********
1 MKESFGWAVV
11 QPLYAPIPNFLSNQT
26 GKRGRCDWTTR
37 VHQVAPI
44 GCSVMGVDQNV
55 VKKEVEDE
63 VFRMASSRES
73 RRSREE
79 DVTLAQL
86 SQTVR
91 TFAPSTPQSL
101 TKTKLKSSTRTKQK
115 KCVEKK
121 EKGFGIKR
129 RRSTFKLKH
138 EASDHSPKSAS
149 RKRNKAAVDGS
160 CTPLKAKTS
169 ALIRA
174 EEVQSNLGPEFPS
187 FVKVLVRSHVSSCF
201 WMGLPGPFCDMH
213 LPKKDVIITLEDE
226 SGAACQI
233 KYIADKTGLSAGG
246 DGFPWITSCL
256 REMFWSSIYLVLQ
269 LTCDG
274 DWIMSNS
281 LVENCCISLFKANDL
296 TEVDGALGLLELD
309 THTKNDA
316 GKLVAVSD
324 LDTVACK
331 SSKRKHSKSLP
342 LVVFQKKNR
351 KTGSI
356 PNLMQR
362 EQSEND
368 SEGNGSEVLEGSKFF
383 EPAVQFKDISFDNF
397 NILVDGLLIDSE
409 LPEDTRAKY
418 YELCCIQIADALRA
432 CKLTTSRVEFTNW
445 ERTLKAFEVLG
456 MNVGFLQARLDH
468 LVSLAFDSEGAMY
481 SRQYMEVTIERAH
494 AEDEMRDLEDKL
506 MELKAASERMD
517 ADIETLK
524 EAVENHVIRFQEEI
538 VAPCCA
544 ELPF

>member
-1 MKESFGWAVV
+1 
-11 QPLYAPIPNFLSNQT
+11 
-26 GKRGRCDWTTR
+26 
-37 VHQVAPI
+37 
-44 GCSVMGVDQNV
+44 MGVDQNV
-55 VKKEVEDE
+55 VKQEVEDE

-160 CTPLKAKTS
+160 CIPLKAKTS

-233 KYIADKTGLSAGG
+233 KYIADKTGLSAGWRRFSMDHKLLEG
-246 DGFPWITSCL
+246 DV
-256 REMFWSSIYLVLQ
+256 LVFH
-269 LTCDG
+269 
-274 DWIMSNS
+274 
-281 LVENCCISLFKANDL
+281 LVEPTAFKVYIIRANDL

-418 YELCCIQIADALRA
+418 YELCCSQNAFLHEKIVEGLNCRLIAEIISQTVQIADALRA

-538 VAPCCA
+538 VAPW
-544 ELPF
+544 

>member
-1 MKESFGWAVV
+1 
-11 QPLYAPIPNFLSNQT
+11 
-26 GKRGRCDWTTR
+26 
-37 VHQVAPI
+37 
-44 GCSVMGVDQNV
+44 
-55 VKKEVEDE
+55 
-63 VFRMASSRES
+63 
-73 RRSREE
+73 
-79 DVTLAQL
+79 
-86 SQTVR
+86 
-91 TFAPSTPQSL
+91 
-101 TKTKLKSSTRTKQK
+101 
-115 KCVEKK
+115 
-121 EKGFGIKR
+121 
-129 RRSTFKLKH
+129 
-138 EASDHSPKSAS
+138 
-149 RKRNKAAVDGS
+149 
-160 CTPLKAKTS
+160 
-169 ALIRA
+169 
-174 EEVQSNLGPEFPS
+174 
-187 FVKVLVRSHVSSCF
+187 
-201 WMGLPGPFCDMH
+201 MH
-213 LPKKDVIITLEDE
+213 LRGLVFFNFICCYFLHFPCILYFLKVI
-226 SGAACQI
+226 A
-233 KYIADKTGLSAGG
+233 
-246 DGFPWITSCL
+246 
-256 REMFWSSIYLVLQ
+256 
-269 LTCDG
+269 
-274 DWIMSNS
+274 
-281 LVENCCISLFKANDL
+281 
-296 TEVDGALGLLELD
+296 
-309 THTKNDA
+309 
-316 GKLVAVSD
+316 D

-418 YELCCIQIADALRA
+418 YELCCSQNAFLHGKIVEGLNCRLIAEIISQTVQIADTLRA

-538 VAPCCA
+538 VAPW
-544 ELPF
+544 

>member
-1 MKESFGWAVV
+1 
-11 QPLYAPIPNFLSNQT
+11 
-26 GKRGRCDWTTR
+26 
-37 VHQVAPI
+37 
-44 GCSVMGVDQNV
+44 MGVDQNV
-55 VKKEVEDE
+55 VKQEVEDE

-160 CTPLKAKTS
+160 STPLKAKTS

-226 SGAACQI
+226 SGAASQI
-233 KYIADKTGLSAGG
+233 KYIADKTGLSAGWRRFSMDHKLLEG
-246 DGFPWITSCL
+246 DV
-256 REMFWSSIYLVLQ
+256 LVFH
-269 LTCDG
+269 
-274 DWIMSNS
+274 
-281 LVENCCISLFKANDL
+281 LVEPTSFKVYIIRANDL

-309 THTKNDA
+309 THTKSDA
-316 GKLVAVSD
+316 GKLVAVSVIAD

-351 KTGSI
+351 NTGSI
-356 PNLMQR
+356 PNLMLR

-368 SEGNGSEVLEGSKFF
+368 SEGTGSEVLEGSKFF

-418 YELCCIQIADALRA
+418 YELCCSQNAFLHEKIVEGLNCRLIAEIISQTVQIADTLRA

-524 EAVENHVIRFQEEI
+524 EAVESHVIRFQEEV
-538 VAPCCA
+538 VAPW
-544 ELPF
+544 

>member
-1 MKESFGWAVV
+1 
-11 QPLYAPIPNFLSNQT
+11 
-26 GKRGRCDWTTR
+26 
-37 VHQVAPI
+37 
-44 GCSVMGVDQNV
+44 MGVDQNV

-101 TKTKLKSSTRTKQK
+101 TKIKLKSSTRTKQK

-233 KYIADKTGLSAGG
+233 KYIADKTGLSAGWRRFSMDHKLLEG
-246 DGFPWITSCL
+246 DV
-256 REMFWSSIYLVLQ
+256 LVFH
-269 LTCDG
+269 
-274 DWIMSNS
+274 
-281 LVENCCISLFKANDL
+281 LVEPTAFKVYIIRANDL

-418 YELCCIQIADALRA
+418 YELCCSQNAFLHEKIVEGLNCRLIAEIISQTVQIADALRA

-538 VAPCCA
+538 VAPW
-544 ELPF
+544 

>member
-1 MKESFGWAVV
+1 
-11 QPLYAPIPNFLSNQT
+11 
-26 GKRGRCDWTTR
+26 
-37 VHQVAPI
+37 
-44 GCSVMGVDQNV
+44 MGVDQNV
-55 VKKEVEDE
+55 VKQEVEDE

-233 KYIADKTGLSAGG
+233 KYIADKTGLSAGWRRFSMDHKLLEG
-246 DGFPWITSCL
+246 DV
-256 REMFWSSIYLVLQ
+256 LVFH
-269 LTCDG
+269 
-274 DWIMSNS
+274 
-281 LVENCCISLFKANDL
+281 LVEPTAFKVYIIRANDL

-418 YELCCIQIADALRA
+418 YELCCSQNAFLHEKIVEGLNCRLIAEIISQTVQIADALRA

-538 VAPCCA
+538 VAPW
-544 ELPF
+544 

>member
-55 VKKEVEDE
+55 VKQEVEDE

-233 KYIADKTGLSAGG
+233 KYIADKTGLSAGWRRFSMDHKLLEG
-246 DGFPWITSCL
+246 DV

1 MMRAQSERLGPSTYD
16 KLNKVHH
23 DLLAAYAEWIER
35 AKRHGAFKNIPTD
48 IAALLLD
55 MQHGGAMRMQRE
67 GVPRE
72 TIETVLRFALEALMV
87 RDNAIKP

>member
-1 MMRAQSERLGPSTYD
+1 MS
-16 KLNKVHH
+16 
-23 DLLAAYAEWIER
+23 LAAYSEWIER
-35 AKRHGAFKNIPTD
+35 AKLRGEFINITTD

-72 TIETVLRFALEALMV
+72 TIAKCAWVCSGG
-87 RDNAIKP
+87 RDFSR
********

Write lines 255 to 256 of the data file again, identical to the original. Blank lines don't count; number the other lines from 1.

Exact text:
-246 DGFPWITSCL
+246 DV